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“This has a huge impact on women overall” : Pacific Media Network adopts menopause/menstrual leave

Public Interest Journalism funded through NZ On Air

Alice Lolohea | Reporter/Director/Videographer

Menstrual and Menopause leave is nothing new, and its genesis goes back to last century.

And while workplaces around the world have introduced these policies into their own sites, here in Aotearoa Pacific Media Network (PMN) is the first company to institute Menopause and Menstrual paid leave. 

It comes after the union members of the organisation held a meeting to discuss what they wanted to change about their work conditions.

The suggestion was made by a few of the network’s on-air announcers who were discussing period-related topics on their show. 

“A family member of one of our coworkers happened to be listening and they were like, ‘what does your workspace do about supporting women when they’re going through that time of the month, or anything menopause related?’”, recalls PMN Union Delegate Lusia Petelo.

“We then had to figure out, okay this is the claim the team want us to take,” she says.

Lusia Petelo is both a Union Delegate and an on-air announcer at Pacific Media Network.

“How do we present it to management to be like, ‘hey, we would like to have a leave introduced for menopause or period related leave.’”

Supported by her fellow delegates, Petelo presented the claim to management. 

PMN Ceo Don Mann said he supported the policy, but felt that a radio station shouldn’t take the lead, “I couldn’t find anything in Aotearoa,” Mann remembers.

Both parties conducted their own research into the matter, Petelo spoke with the company’s female staff to get their perspective and experiences. 

Mann reached out to Australian company Modibodi who, last year, instituted menstrual, menopause and miscarriage paid leave.

“I went back to Lusia and I said, ‘shouldn’t an organisation, one that’s centered on women’s issues, if there was a Ministry for Women, that an organisation like that should lead the charge on it, as opposed to us?’” 

To Petelo’s immense disappointment, the claim was initially rejected, “I cannot believe it’s something we have to fight for.”

“It’s natural, it’s a natural part of being human.”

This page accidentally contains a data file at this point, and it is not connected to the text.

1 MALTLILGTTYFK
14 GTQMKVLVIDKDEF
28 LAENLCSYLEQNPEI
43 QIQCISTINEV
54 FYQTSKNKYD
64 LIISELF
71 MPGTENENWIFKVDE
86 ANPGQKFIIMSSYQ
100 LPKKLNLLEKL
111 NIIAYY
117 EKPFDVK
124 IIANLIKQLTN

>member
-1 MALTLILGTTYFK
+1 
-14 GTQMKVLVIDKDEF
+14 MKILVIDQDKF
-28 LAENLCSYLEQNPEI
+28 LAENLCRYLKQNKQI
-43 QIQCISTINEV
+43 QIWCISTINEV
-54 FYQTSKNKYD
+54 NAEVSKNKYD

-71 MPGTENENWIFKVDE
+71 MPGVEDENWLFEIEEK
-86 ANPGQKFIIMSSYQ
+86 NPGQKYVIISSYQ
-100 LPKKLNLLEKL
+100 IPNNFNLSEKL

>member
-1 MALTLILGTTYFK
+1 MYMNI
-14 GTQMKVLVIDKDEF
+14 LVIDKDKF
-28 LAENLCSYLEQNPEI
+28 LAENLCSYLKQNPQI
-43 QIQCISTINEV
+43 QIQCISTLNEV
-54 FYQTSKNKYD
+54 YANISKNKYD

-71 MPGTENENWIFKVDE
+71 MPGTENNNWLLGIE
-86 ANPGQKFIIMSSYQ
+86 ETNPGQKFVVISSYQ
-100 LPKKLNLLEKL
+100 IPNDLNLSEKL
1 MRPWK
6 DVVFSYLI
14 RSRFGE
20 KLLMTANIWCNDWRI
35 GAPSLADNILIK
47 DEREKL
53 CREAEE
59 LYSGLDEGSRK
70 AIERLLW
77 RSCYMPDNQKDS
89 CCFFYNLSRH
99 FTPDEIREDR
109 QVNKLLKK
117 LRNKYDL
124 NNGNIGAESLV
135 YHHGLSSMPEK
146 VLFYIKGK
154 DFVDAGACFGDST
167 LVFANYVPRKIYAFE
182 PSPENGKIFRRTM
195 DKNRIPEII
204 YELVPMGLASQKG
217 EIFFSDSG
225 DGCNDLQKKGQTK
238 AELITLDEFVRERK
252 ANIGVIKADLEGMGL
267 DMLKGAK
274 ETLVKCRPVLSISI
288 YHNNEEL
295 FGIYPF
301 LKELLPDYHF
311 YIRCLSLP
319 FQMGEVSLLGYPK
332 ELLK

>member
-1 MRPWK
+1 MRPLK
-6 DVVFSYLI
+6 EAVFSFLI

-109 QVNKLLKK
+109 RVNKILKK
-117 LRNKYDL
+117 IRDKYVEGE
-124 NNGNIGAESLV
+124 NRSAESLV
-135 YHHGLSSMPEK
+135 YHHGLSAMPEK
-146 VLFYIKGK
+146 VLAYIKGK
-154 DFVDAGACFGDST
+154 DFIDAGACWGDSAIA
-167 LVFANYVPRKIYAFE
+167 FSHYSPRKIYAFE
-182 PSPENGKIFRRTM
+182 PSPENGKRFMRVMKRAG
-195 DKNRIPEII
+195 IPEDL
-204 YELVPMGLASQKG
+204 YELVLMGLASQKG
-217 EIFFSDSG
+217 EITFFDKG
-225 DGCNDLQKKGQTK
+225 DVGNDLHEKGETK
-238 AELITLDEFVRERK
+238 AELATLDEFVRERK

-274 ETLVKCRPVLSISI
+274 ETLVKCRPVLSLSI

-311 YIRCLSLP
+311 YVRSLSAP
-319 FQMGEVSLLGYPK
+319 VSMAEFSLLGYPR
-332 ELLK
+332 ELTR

While PMN CEO Don Mann supported the policy, he believed a radio station shouldn’t take the lead on such an issue.

Many online commentators have debated the validity of having menstrual and menopause leave, arguing that it only further encourages gender disparity in the workplace.

But with symptoms such as brain fog, cramping, heavy bleeding, hot flashes, low mood and migraines – many women find they can’t operate at full capacity. 

A UK study released this year found that a third of women missed work due to menopause symptoms.

And over in the Netherlands, where over 32,000 Dutch women took part in a menstrual study, 80% of them continued to work even when they felt unwell. 

This led to less productivity in the workplace and resulted in a loss of 9 days of productivity per year. 

Petelo wasn’t willing to let the claim go and came back to Mann, “I’m not gonna lie, I sat in that room just realizing like, I am speaking on behalf of so many women and every single person, their journey is different.”

“As a brand here at PMN, people know that we have PMN News, 531 PI and Niu FM,” says Petelo, who also works as an on-air announcer.

“We share everybody’s stories from all around the world. If we are sharing other people’s information or news on our platform, why are we not standing to make our own change within our own workplace and walk our talk?”

Lusia hosts the Niu FM afternoon show The Rush together with her co-host and fellow Union delegate Henry Hohenberger.

“Lusia is brave, she’s courageous, she’s an incredible leader,” says Mann.

“She stands up for what she believes in, she’s highly intelligent.”

After careful consideration, the claim was finally approved. The female union members of PMN are guaranteed 12 days of paid menstrual and menopause leave. 

The network also provides free sanitary products in the women’s bathroom.

“I realized at the end of the day, like this has a huge impact on just women overall, um, in the world really,” enthuses Petelo.

“The impact of it on me personally has been huge and I’m so grateful not only to management, but my union delegate team because they made the journey a lot more easier.”

And while such a policy will continue to have its fair share of naysayers, Mann has this to say, “perhaps policies like this inadvertently result in organisations not employing women.”

“If there’s an organisation thinking that way, well they’re not an organisation that anyone should be working for in the first place,” he says.

“The main thing is that people can bring things to myself, or the management team and we can talk about things openly in a really safe way.”

Quotes have been edited for length and clarity. 

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